If we damage nature, nature will hit back – this is as true for humans as it is for any species. Destroying nature causes pandemics, because ever-expanding economic activity increases the human sphere, shrinks wild habitat and pushes humans and wild animals closer together, introducing us to novel diseases that are spread around the world quickly because of our ever-expanding transport networks.

And of course, air pollution increases our vulnerability to respiratory diseases, and pollutant particles act as vehicles for pathogens.

A warming world is also more conducive to pandemics, as the changing climate shrinks local food sources, damages the health of wild mammals and birds, affects migration routes and causes the mixing of animal populations that provide the stimulus for new virus strains to emerge. Higher temperatures also provide more fertile ground for the development and spread of disease organisms generally. All bad news in an age of growing antibiotic resistance.

Pandemics are just one of the health issues that we have to worry about from the destruction of nature. Soil erosion, loss of pollinators and desertification leads to food shortages and famine; pollution has already drastically reduced sperm count; climate-change-induced natural disasters, from storms, floods and fires are killers; and the threat of nuclear war has increased as countries scramble for diminished resources. Here’s more on the connection between biodiversity loss and human health.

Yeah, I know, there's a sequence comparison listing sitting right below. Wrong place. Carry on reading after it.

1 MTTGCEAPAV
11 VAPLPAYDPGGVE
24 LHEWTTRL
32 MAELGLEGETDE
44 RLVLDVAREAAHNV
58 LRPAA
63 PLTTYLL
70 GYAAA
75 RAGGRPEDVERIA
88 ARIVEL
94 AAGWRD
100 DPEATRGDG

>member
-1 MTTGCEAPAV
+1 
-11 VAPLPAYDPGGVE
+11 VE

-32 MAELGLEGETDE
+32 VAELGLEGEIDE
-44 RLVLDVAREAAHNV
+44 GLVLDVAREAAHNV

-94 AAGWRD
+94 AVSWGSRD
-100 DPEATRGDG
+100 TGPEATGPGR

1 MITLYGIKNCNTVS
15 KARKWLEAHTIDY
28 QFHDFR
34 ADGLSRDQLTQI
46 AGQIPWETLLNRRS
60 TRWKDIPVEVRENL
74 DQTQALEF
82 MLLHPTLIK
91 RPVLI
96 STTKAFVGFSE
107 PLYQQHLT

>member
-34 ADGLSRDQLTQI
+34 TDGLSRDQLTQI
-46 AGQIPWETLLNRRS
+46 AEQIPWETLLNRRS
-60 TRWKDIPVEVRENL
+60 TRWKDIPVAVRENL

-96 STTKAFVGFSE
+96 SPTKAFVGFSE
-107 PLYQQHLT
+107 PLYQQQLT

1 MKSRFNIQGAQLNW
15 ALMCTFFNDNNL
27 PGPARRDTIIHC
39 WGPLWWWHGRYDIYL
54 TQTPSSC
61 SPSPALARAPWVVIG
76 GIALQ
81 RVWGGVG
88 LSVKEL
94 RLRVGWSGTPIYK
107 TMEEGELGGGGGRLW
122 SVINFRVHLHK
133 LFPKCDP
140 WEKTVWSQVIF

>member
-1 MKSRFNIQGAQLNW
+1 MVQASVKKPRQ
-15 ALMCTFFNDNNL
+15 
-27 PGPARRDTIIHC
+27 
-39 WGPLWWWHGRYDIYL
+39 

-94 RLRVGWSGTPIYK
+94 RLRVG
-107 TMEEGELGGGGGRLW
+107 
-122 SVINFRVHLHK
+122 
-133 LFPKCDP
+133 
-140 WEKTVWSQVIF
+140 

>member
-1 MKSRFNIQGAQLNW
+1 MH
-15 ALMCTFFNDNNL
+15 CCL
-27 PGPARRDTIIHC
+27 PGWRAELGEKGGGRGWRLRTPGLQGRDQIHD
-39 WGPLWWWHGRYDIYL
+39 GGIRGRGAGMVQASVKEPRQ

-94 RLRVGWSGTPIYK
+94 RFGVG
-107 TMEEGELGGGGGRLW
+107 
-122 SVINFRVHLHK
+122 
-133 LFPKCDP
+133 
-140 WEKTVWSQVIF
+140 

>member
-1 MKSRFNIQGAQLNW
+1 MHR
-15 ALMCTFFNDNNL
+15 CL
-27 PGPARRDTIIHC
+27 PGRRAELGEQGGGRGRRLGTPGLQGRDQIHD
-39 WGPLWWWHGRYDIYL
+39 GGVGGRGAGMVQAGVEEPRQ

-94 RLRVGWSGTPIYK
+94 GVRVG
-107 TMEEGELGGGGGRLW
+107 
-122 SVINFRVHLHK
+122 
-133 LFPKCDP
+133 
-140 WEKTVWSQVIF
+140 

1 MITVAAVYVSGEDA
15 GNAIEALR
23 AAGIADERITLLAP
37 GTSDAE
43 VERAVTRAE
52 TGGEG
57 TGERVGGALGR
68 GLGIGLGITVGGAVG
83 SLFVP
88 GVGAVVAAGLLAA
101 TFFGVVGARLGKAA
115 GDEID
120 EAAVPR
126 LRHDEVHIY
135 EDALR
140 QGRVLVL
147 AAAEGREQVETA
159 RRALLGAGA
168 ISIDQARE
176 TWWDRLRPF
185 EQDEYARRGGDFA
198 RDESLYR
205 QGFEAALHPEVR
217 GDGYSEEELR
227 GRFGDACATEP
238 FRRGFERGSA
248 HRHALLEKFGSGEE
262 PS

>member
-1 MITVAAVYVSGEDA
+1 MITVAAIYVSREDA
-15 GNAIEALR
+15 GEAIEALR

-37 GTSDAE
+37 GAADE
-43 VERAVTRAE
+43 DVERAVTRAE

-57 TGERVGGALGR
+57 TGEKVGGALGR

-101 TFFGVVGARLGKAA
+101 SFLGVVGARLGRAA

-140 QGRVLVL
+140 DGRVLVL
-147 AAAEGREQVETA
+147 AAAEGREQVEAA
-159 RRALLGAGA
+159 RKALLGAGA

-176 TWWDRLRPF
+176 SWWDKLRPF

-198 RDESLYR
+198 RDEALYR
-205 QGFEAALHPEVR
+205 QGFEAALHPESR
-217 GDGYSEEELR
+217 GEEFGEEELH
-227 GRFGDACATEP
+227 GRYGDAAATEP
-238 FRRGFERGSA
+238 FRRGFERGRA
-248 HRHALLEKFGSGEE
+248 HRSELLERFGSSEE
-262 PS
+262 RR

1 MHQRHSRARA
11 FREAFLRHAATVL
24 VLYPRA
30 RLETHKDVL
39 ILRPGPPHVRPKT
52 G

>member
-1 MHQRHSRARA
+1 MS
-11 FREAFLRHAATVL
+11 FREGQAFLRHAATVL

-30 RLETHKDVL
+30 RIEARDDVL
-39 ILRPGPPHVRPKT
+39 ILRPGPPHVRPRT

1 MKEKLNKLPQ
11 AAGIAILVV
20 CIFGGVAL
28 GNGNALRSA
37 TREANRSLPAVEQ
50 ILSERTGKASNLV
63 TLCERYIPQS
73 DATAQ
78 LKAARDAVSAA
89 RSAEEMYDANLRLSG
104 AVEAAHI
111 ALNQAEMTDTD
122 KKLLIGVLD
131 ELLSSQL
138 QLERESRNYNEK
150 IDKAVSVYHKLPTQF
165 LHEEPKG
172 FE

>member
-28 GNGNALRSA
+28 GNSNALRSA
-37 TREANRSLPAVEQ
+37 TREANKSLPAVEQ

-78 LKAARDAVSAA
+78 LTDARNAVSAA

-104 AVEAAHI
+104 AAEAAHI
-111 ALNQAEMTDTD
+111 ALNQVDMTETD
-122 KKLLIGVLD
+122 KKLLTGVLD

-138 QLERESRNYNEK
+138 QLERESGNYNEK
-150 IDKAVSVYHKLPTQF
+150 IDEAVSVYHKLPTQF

It might be obvious to most readers here that human health depends on a healthy ecosystem; but it’s not obvious to policymakers, bankers and economists, who, post-corona, can’t wait to get back to growth, and to maximise damage to ecosystems again.

The current pandemic is slowing the mass extinction event

More accurately, the lockdown and economic slump is slowing the mass extinction event. Globally, there’s already been a huge reduction in the things that are causing the mass extinction event – carbon emissions and pollution from transport and industry are the obvious ones – but also in the economic activity that involves the removal of habitat, resource extraction and waste. This is set to reduce even further as we start to feel the knock-on effect from current layoffs and business closures.

We have to be very careful when trying to point to any beneficial effects of coronavirus – people are dying, economies are collapsing, there’s a lot of suffering. It’s may not be wise to point to any potential silver linings. But it’s nevertheless true that a lot of things that threaten our long-term future have slowed down.